On 1 January 2009 the Victorian Energy Saver Incentive (ESI) scheme was launched to promote the uptake of energy efficiency improvements in residential premises.
The scheme is established in the Victorian Energy Efficiency Target Act 2007 (the Act). The objectives of the Act are to:
- Reduce greenhouse gas (GHG) emissions;
- Encourage the efficient use of electricity and gas; and
- Encourage investment, employment and technology development in industries that supply goods and services which reduce the use of electricity and gas by consumers.
The scheme initially had an annual target of reducing lifetime GHG emissions by 2.7 million tonnes per annum in the residential sector, which was doubled to 5.4 million per annum for the 2012-14 period and expanded to include business and other non-residential sectors.
The Department of State Development, Business and Innovation (DSDBI) is preparing a Regulatory Impact Statement (RIS) to develop new regulations for the future of the scheme with its current phase due to end on 31 December 2014. The RIS process requires the Department to undertake a review of the ESI including an assessment of alternative policy options and the costs and benefits of each. In this context, DSDBI will review both the effectiveness of the scheme to date and the need for the scheme to continue.
This issues paper seeks to gather information to support the development of the RIS, and its review, and provides all stakeholders with the opportunity to influence the future direction of the scheme. Stakeholder views are sought on the following key issues:
- Barriers to the uptake of energy efficiency measures;
- The performance of the ESI to date; and
- Looking forward: the future of the scheme from 1 January 2015.
Submissions are invited on the key issues set out in this document and any other matters that stakeholders consider relevant.
Consultation on Issues Paper
Consultation on the RIS with a preferred option identified for the future of the ESI
Announcement of decision on the future of the scheme
Closing date for submissions is Monday 8 July 2013.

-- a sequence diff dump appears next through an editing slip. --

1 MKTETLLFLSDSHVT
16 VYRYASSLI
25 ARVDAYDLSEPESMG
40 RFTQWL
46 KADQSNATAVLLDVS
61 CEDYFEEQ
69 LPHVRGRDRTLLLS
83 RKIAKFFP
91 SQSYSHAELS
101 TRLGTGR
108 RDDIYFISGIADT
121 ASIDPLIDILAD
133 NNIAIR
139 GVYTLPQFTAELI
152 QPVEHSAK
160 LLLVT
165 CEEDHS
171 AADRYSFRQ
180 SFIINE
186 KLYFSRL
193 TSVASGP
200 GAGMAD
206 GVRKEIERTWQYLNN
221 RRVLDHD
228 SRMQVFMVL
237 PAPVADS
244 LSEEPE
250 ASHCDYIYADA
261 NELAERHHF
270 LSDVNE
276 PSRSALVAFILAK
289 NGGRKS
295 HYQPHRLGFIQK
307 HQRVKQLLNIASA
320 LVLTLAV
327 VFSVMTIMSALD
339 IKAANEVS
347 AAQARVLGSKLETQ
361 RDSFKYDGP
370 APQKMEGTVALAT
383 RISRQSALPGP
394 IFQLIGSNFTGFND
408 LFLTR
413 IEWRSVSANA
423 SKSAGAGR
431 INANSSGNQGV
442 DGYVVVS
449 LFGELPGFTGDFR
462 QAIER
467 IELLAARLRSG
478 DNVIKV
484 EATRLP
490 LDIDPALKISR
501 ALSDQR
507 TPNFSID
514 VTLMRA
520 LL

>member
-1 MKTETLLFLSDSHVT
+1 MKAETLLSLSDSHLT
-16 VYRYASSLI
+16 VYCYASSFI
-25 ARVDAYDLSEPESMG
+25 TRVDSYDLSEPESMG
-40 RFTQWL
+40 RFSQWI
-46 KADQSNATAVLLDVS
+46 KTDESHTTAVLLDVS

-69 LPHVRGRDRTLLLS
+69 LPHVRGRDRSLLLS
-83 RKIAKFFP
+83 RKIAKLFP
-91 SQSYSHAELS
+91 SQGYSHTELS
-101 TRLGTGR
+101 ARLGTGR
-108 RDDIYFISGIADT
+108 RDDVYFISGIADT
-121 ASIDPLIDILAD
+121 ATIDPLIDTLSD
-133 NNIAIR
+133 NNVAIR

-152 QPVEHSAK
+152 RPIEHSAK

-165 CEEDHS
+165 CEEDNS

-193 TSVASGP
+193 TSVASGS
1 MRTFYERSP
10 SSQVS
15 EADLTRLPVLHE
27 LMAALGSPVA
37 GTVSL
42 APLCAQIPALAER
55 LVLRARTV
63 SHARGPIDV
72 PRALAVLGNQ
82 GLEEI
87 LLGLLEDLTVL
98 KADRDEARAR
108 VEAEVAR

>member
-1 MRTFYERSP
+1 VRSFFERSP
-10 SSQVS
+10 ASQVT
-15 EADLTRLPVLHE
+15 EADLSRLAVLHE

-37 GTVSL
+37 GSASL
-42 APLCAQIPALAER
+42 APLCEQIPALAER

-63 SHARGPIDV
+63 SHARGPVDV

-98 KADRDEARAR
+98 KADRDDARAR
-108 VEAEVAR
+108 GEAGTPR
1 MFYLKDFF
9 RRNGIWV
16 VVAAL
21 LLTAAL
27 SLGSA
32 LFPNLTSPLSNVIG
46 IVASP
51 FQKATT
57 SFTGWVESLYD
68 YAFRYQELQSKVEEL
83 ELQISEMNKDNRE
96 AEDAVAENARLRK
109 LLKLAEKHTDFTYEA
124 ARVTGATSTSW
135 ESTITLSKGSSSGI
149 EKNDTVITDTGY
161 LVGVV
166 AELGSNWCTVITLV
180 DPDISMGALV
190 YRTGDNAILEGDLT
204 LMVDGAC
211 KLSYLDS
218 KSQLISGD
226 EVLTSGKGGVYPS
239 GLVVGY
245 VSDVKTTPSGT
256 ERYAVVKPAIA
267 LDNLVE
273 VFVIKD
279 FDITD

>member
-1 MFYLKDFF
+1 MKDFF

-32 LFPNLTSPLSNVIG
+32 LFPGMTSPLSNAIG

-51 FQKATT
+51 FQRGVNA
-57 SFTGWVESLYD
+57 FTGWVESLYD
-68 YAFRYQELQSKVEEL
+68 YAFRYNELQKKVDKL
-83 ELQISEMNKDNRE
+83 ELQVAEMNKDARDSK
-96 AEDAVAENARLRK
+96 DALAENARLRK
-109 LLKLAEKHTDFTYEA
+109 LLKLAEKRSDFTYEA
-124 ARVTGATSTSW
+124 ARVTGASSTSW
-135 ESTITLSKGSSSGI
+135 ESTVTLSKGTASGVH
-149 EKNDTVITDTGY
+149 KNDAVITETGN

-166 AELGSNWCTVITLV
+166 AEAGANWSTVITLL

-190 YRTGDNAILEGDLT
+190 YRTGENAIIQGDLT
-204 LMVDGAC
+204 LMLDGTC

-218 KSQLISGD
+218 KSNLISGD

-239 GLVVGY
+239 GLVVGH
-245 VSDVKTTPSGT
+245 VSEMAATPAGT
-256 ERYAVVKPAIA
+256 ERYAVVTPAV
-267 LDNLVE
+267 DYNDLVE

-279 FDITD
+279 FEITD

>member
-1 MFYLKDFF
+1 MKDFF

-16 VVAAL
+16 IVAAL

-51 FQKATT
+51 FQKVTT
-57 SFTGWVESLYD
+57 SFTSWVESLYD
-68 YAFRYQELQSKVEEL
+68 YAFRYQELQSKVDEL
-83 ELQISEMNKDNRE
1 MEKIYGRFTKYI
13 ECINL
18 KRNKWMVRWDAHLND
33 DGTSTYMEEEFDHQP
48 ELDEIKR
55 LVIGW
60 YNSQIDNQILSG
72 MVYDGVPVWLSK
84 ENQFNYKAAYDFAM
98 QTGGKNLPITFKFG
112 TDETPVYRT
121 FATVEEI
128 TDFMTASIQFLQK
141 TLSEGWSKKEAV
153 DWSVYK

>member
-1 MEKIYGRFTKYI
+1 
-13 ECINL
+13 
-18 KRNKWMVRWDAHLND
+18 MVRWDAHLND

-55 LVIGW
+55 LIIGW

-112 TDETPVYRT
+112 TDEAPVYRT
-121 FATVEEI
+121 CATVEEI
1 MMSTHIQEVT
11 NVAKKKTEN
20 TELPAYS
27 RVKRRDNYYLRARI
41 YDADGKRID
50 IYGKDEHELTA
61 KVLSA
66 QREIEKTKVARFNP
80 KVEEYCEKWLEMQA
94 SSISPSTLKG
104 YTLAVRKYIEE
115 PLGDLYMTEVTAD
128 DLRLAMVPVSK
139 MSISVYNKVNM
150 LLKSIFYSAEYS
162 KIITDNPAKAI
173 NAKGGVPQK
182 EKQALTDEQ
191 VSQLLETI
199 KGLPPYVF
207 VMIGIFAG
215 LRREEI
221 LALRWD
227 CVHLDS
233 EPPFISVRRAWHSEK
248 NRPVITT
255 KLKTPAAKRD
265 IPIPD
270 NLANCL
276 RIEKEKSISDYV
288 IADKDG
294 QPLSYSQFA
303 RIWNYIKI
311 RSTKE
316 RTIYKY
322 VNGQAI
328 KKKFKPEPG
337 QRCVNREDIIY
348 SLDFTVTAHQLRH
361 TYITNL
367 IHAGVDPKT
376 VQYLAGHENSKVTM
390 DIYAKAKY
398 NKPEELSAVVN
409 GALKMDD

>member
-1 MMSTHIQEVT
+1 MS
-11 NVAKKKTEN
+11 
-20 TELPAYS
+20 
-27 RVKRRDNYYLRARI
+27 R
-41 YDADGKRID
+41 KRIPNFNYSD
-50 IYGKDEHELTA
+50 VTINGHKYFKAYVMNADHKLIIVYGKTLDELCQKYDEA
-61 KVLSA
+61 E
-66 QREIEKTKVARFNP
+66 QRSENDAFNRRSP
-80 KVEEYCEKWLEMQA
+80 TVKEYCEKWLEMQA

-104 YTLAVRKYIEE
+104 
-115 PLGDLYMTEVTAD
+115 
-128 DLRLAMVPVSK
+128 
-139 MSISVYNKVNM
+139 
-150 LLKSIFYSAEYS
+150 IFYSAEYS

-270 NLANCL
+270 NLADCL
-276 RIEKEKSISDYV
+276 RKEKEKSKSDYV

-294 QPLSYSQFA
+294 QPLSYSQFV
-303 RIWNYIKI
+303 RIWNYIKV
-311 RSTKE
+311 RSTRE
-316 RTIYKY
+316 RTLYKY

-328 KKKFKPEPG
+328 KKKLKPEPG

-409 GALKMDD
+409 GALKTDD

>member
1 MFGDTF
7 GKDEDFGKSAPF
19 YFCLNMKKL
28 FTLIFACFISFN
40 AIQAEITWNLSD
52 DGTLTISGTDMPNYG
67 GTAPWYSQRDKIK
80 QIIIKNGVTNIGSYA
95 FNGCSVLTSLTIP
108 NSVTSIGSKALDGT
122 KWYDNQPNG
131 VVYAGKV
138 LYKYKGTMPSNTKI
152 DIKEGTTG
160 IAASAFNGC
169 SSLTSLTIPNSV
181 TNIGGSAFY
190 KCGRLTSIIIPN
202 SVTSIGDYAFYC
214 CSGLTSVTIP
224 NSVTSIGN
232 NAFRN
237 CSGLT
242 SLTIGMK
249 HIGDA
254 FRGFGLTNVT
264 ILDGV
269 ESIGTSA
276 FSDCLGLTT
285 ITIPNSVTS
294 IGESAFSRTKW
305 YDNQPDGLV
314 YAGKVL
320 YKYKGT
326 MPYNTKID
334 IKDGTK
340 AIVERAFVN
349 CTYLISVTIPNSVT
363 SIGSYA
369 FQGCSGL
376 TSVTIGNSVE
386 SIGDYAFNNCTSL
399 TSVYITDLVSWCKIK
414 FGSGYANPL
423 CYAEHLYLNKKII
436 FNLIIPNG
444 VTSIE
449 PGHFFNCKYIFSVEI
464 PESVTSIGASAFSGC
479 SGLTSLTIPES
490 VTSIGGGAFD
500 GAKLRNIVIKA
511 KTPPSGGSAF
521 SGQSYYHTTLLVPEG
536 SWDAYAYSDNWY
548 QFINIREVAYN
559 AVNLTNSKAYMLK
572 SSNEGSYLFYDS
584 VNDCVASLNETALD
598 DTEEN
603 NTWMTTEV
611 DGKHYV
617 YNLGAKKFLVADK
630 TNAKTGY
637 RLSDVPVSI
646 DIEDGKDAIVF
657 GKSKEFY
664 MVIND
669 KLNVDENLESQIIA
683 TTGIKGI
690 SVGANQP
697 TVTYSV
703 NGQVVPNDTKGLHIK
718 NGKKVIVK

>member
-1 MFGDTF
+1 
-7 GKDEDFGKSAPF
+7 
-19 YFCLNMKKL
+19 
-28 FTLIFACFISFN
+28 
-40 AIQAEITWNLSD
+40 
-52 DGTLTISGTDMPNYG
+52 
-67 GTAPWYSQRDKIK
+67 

There is no preferred format for submissions. Responses may be published on the former Department of Primary Industries (DPI) website; therefore stakeholders should indicate if the submission is confidential and/or clearly indicate sections that may contain confidential or sensitive information that is not for publication.
Please note that due to recent machinery of government changes, the RIS process will be managed through DSDBI; however, consultation documentation for the issues paper will be held on the Department website and use the former DPI e-mail addresses.
Submissions can be lodged as follows:
in writing to
Energy Sector Development Division
Department of State Development, Business and Innovation GPO Box 4440
MELBOURNE VIC 3001
The Energy Saver Incentive: An overview
The Energy Saver Incentive scheme is designed to encourage the uptake of energy efficiency activities.
The scheme works by setting an annual GHG abatement target to be met through the uptake of prescribed energy efficiency activities in residential homes, business premises and other non-residential premises. These activities are specified in the scheme regulations, which allow Accredited Persons (APs) to create Victorian Energy Efficiency Certificates (certificates) when they help energy consumers undertake these energy efficiency activities. Each certificate represents one tonne of lifetime GHG abatement.
The scheme then places a liability on certain energy retailers in Victoria to acquire and surrender certificates to satisfy a portion of the target based on their share of the market. In order to meet their liability, retailers are able to create certificates directly, purchase certificates in a competitive market, or both. Revenue generated through the sale of certificates enables APs to offer energy consumers incentives that may reduce the cost of undertaking these activities.